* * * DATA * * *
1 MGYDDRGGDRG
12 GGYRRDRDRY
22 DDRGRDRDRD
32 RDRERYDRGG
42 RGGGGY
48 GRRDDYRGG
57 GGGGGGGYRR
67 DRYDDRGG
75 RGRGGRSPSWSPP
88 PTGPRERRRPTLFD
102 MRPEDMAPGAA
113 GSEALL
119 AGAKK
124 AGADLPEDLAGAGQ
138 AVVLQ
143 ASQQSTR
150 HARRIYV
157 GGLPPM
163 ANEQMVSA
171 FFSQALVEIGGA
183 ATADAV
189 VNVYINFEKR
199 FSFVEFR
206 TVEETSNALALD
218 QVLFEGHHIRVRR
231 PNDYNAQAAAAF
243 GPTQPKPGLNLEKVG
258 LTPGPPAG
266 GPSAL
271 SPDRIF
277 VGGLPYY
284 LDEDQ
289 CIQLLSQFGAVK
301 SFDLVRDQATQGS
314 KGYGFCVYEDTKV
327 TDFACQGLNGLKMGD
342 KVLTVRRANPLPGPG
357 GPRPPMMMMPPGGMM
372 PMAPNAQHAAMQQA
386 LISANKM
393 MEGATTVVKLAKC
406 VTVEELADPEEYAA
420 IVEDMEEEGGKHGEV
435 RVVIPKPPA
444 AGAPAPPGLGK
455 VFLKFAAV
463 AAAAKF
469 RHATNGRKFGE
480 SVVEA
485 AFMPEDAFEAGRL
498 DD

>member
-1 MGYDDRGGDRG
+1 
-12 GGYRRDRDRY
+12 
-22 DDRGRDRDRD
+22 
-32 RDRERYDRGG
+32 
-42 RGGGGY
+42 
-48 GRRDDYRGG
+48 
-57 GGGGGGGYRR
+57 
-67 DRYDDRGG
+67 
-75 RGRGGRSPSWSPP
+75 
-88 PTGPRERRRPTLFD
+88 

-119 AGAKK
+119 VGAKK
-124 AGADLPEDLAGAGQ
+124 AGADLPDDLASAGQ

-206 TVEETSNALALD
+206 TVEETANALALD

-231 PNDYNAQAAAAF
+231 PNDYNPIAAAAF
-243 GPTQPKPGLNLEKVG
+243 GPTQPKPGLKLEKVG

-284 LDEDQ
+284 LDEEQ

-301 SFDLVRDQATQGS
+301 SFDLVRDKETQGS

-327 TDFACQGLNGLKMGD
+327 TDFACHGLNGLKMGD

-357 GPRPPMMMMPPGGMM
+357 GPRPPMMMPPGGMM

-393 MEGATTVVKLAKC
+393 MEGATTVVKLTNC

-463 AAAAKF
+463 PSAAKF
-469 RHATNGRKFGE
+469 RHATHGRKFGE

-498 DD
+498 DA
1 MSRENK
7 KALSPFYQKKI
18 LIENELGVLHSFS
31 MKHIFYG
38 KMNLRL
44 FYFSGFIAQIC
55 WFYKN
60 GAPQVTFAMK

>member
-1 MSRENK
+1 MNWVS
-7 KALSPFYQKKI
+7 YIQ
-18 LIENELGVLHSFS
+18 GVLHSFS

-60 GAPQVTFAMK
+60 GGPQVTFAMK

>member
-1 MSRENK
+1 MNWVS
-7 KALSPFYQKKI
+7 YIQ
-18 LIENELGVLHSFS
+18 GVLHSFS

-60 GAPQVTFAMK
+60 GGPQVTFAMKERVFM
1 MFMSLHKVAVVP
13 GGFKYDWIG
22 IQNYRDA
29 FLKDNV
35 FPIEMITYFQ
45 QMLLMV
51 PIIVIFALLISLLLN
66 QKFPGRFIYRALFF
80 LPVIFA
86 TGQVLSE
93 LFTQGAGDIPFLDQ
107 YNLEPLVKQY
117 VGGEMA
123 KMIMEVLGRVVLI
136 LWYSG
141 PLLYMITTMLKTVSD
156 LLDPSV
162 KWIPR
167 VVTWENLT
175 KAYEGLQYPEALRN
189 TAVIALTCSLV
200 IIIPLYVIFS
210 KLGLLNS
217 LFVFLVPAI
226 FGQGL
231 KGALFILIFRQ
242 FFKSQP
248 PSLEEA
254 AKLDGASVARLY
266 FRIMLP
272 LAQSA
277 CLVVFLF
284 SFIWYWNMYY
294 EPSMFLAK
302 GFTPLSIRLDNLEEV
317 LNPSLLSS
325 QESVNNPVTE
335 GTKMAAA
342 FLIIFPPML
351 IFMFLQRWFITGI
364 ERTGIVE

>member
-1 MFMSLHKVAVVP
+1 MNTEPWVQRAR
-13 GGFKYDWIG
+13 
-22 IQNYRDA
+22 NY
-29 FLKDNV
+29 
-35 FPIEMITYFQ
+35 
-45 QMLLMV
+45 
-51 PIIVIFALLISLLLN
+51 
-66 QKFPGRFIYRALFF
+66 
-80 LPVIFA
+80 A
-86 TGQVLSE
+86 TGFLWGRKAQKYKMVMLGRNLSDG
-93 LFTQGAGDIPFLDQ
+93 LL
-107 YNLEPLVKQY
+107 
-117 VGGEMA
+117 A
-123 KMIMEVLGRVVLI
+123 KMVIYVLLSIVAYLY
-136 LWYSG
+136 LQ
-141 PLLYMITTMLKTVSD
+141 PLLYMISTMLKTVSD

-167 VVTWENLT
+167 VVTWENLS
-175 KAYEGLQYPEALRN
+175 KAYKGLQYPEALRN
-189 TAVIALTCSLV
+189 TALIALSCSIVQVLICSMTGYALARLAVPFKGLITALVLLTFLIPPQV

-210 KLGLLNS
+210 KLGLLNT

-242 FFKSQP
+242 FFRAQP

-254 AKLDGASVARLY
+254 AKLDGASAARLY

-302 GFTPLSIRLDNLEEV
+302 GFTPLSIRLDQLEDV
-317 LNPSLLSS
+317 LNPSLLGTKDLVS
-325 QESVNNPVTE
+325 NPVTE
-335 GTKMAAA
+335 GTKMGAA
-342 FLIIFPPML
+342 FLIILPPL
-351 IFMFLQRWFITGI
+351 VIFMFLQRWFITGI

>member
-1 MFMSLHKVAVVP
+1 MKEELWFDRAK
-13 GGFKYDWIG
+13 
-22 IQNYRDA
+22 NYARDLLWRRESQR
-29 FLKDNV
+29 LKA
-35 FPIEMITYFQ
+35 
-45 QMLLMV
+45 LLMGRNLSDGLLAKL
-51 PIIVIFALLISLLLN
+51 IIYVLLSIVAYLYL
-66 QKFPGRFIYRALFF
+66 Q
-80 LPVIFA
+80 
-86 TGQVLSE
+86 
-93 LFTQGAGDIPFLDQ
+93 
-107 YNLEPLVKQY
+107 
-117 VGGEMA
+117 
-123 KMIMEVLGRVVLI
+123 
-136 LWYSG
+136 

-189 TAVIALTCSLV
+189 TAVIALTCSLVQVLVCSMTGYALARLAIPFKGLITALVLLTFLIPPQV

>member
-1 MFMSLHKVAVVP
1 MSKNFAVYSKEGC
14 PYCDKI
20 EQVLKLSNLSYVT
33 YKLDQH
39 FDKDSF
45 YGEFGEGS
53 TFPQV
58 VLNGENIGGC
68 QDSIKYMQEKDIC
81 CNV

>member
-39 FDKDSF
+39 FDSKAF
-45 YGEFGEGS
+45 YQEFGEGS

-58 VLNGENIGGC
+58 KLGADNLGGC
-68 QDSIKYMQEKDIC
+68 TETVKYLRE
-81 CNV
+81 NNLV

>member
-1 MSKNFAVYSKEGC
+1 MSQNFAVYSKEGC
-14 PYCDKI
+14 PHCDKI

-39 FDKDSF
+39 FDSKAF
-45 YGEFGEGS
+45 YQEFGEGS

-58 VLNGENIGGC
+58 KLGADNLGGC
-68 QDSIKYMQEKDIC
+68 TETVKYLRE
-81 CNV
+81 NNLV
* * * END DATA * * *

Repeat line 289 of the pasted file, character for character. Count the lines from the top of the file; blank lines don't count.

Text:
+58 KLGADNLGGC